Fear not, our feathered friends: Spring is on the horizon

It isn’t exactly spring yet, but with the return of daylight there is beginning to be hope. It is always surprising when the snow melts. We were just getting used to it. The birds are definitely getting happier. Great horned owls are booming their mating calls. Camp robbers, aka gray jays, are livelier; they realize warmer days are coming. There is no need to rush around as in the short days, caching food.

March 17, set your clock on it — the first of the snow buntings will arrive on the Richardson Highway in the Sourdough area, north of Glennallen. I have already spotted a single bald eagle working on a road-killed moose in the Donnelly Flats area, 20 miles south of Delta Junction.

Bald eagles are not migrants, but most of them move to the coastal areas during the coldest part of the winter. Tangle Lakes usually has one or two eagles in residence all winter.

The Tangles have open water all months of the year — complete with enough whitefish to support an eagle or two. There are also several decent flocks of mallards that stay around Tangle Lakes, Dickey Lake and the outlet of Paxson Lake. An aggressive eagle can pick off one of those ducks on occasion.

Speaking of eagles, the Steller’s sea eagle that appeared in the Maclaren River area in the fall of 2020 evidently continued his long distance traveling. He was identified by his feather pattern — on the East Coast, earlier this winter. There is no figuring that particular bird. But he is certainly giving birders a thrill wherever he lands.

My winter bird thrill was a northern shrike landing in a treetop just outside our back door. He didn’t stick around long, but it was my first winter sighting of a shrike. I know they stay around sometimes, but always somewhere I’m not.

There are two species of birds I can’t figure. Pigeons and ravens. They amaze me. Where do they find enough food in the winter months? The pigeons that fly around Fairbanks and Anchorage seem to do well. They poke around parking lots at various stores — picking at something. We keep pigeons — penned — and they need a fair amount of feed. Water is also nice.

Water and food are in limited supply during the short Fairbanks days. How pigeons get enough calories to stay alive and healthy until spring is beyond my ken. Pigeons are reasonably smart birds — research has shown they can count, at least to 10 — but where do they find enough food consistently to survive?

Ravens are the smartest birds going. They can use a wire or stick to poke food out of tube. They are intelligent enough to pull food hanging on a string through a hole — hold onto the string with their foot and get another grip with their beak. I hate to admit it, but they are definitely a few critters up the list on a German shepherd. It is fascinating to watch them work the dog yard in pairs. One raven will harass a dog that is trying to eat until the dog finally attempts to catch the bird. The second raven will pull the food dish out of the dog’s reach while the poor sled dog is preoccupied.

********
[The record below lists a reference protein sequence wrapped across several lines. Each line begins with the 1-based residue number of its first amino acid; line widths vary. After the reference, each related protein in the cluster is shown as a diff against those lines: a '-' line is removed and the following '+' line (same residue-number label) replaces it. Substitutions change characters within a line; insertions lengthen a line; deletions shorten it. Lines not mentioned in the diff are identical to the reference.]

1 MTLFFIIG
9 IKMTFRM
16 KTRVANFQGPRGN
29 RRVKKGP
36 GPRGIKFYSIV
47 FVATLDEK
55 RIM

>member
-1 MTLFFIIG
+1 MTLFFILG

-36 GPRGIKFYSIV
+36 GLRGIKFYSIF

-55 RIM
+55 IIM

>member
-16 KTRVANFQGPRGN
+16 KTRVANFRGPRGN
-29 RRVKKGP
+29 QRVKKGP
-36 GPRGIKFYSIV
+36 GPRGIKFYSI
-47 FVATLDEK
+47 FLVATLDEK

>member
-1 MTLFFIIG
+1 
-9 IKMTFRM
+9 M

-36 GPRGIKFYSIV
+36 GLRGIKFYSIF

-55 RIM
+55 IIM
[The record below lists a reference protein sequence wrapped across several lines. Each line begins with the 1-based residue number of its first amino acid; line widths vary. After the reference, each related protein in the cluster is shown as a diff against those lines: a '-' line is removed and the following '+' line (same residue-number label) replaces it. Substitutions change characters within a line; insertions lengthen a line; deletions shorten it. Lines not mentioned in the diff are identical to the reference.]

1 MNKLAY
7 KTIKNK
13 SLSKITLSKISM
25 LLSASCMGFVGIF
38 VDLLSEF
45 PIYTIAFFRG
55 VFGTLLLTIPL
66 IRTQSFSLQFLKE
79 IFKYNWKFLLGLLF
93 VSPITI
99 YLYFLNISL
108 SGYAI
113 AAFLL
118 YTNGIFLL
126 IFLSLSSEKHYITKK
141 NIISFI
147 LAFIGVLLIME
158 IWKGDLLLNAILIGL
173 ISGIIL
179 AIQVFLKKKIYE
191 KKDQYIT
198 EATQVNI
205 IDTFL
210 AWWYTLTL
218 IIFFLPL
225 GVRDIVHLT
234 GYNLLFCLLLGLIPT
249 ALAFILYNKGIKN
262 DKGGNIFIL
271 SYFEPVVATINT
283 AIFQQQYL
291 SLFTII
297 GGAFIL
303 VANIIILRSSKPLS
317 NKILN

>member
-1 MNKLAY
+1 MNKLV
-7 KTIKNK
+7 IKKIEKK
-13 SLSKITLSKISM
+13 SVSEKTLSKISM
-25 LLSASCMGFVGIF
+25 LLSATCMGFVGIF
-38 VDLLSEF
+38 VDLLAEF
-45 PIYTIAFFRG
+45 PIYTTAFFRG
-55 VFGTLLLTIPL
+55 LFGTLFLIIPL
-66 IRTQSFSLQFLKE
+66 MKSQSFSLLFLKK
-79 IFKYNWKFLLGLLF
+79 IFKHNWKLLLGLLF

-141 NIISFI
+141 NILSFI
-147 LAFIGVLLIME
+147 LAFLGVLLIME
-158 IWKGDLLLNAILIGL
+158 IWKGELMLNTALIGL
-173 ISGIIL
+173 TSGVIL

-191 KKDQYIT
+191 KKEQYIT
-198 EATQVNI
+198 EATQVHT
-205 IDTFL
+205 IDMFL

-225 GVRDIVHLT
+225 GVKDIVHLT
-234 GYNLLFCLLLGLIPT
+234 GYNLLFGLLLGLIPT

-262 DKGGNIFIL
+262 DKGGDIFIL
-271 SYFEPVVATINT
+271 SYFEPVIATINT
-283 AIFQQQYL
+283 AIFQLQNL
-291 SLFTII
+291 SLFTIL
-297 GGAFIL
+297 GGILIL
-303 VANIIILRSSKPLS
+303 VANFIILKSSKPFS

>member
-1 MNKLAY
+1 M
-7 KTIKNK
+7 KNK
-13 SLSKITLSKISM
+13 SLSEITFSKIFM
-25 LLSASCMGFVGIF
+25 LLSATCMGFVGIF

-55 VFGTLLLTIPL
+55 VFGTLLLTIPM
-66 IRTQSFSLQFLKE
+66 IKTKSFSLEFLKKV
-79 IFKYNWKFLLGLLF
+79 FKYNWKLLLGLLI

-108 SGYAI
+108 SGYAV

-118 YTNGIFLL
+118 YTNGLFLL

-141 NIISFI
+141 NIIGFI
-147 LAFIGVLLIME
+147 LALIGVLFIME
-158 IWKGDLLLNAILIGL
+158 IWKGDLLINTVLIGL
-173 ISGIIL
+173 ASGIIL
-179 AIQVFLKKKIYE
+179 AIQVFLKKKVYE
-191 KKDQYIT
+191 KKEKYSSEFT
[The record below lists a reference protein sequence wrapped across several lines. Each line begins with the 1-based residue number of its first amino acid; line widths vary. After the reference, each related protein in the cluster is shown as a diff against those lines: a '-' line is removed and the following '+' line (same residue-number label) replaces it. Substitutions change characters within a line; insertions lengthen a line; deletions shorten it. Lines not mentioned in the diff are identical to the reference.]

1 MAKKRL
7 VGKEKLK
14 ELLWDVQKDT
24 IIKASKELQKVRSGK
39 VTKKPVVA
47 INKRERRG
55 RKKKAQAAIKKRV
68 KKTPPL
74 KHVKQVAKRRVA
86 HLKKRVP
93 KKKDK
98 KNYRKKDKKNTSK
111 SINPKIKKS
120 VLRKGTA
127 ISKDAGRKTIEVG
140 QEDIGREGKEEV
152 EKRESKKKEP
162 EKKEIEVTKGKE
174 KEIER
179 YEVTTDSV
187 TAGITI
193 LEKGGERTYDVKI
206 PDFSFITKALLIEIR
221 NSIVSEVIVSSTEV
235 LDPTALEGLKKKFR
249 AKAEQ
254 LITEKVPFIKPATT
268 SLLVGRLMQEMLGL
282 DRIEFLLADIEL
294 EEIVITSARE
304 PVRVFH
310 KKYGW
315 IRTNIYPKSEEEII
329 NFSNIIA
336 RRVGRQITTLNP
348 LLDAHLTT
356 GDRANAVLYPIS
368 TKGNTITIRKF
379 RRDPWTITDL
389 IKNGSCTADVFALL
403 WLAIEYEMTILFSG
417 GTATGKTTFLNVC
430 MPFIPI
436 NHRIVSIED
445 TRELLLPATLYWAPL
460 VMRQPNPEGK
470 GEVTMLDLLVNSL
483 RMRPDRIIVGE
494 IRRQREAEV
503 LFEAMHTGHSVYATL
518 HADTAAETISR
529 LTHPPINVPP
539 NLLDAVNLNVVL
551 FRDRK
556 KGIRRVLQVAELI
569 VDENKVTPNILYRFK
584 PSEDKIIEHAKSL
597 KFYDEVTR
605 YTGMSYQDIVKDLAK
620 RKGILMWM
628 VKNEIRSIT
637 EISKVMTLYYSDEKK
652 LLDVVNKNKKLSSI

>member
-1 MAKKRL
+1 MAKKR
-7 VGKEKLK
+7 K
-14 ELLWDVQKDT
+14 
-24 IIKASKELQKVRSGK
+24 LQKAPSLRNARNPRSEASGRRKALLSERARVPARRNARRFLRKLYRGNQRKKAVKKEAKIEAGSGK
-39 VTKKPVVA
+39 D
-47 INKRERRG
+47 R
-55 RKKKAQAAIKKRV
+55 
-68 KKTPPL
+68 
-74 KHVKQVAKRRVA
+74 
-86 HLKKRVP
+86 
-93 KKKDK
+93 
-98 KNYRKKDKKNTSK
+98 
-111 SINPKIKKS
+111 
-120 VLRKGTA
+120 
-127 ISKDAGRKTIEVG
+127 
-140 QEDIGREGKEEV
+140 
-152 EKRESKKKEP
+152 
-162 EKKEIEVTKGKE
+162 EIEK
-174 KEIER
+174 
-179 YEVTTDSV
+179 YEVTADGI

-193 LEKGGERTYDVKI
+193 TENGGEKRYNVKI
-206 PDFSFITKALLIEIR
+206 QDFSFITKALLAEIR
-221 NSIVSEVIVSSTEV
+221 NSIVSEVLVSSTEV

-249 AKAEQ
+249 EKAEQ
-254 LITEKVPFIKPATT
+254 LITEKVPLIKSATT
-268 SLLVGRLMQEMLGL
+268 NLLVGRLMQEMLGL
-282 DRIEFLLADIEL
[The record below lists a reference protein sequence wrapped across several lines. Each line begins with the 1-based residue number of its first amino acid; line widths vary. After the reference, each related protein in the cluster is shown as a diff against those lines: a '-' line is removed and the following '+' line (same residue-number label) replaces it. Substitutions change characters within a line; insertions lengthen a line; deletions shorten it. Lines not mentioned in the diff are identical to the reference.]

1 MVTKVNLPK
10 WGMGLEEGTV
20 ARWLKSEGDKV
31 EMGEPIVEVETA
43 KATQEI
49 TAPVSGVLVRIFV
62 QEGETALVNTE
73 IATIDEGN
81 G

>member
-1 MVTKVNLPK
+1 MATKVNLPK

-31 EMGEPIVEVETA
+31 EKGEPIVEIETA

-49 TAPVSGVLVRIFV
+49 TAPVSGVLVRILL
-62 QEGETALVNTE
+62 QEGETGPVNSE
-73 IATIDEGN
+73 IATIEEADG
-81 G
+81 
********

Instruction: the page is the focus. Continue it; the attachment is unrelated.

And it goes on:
Still, as innovative as ravens are, there are a limited amount of groceries they can thieve from the back of pickup trucks. There are not many road-killed hares and squirrels. The true rural birds go high on the mountainsides and pick berries exposed by the wind. Winter kill on both ravens and pigeons must be substantial.

The December ice storm likely made life tougher for many of our over-wintering birds. Owls that depend on voles had to move elsewhere. A normal winter will find many voles on top of the snow pack. Not this winter. The voles can’t get through the ice crust. An unknown number of spruce grouse and ruffed grouse undoubtedly were imprisoned under the ice — grouse sleep under the snow at night — and didn’t get out.

Sharptail grouse appear to be OK. A flock has been feeding around our yard most of the winter. The number of birds in the flock has stayed steady. The sharptails in our area spend their nights under spruce trees instead of in the snow, so thus were unaffected by the freezing rain.

There is still plenty of snow in the yard. Melting rarely happens in February. However, think about it: in five weeks time there will be trumpeter swans.

John Schandelmeier

Outdoor opinion columnist John Schandelmeier is a lifelong Alaskan who lives with his family near Paxson. He is a Bristol Bay commercial fisherman and two-time winner of the Yukon Quest.